I am curious if you have any ideas as to how you think it could be improved? What would you like to see happen here?
posted by Michele in California at 3:10 PM on November 3, 2014


Michele in California: "Your essentially personal attack of me"

Another MetaFilter member seeing you repeatedly upset about by the same thing, and suggesting you stop engaging in the thing that makes you upset, is not actually intended as a personal attack, but I do think the fact that you took it as a personal attack is illustrative of your extremely defensive stance when in MetaTalk, which distorts your response to other members and makes you take things extremely personally, and seems to cause you a great deal of personal upset.

It just seems like that joke about the guy who keeps poking himself and saying "it hurts when I do this" and the doctor says "well stop doing that!" MetaTalk seems very distressing to you. But it's not something you have to do! It's not like traffic court or school or HR meetings; you're not required to be here. In general I am happiest, on MetaFilter and in life, when I disengage from things that I find upsetting and am not required to deal with. I, personally, frequently choose to remove specific MetaTalk threads from my recent activity or to close them without responding if they start to stress me out.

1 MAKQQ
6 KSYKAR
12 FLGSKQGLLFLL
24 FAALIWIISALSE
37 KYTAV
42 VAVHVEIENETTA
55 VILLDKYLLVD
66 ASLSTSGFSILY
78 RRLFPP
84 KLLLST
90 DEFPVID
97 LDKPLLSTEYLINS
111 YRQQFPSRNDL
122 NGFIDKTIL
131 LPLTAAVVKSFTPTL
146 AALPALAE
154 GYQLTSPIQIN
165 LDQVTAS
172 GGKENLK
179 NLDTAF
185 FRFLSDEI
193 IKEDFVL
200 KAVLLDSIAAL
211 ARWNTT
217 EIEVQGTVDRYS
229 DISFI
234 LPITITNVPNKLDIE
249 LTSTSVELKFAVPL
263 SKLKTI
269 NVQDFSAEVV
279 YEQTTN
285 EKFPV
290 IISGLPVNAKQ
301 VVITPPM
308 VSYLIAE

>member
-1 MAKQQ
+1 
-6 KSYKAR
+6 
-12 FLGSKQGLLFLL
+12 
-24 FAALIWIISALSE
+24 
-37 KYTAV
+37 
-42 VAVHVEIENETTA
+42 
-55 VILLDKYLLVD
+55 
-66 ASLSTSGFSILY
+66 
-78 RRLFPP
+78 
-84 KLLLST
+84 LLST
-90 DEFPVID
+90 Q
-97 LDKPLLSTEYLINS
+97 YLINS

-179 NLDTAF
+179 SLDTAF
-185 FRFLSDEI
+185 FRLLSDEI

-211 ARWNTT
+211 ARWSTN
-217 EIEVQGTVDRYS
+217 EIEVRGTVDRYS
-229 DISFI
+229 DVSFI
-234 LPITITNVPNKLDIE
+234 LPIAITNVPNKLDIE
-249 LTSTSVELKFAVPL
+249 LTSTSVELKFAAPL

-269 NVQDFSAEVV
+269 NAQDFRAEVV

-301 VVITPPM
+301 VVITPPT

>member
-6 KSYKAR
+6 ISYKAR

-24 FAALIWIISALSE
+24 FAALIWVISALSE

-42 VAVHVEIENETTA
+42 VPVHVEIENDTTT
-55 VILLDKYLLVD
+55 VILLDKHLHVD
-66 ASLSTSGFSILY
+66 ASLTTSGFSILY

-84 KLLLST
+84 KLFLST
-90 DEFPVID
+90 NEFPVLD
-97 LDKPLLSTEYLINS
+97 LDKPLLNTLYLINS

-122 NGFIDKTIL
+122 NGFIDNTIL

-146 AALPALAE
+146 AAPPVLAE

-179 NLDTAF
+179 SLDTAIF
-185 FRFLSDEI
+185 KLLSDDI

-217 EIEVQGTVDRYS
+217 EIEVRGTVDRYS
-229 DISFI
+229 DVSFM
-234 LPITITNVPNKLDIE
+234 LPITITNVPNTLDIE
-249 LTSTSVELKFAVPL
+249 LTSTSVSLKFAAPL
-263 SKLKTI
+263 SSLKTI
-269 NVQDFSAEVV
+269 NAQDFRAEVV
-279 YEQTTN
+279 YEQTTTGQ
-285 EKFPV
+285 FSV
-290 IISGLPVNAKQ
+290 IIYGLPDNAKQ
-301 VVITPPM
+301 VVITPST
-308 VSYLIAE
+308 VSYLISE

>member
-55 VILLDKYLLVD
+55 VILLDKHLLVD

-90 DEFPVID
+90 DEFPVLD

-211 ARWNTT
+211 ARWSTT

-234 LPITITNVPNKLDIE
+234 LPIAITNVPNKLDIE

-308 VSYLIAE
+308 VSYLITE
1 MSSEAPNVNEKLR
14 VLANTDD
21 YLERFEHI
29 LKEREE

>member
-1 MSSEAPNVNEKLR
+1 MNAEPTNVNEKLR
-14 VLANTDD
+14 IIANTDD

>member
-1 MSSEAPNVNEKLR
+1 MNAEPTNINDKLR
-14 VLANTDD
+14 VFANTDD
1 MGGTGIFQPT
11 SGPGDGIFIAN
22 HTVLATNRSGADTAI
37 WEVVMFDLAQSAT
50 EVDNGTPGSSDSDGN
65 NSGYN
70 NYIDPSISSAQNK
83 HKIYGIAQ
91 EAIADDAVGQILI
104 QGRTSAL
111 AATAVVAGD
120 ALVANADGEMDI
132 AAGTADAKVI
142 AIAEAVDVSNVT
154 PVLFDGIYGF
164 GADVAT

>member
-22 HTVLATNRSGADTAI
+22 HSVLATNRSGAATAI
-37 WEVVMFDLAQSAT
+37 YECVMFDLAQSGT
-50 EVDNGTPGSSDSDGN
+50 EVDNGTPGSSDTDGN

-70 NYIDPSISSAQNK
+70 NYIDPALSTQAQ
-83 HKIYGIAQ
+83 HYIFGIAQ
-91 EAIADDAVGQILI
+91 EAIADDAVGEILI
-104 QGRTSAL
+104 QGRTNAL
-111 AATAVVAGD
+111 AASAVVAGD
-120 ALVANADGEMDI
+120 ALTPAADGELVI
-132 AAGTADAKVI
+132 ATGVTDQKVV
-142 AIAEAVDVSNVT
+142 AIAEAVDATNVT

posted by Eyebrows McGee at 3:12 PM on November 3, 2014 [19 favorites]


Just popping in for a quick response and maybe raise some ideas that people should consider.

One thing that people should keep in mind is that all questions on AskMe are visible by everyone, including non-MeFi members. Everyone. So when some random person out there is looking for advice or information on something, that person might be directed to AskMe. This is fine for most questions, like gift ideas from Las Vegas, whose answers might, at worst, result in harm to someone's interpersonal relationships. It's not necessary fine when it comes to questions regarding medicine, whose answers might not only be wrong, but harmful.

Case in point, and something that still bothers me, is a question regarding asthma from a number of years ago. I felt compelled to answer, and strongly at that, because I felt that some of the answers given could result in death. Some random person online might have come across that question, followed the poor advice, and died. This is not good.

I agree that a lot of questions seek affirmation for a decision that's already been made, and that many questions are asked by people who already know that they should consult a professional: of COURSE we should consult our doctor who prescribed the medication. Of COURSE we should consult our lawyer who's handling our case. Of COURSE we should talk to our mechanic who's in the process of fixing our brakes.

But it's not always obvious and in the forefront. We have questions, and we have this tremendous resource that is AskMe, and hey, let's just ask? I mean: look at the questions. Many of them, as the OP suggests, can be answered by a quick search. We might forget that a quick and easy answer from a readily available resource might be better found through a more difficult and time-consuming way.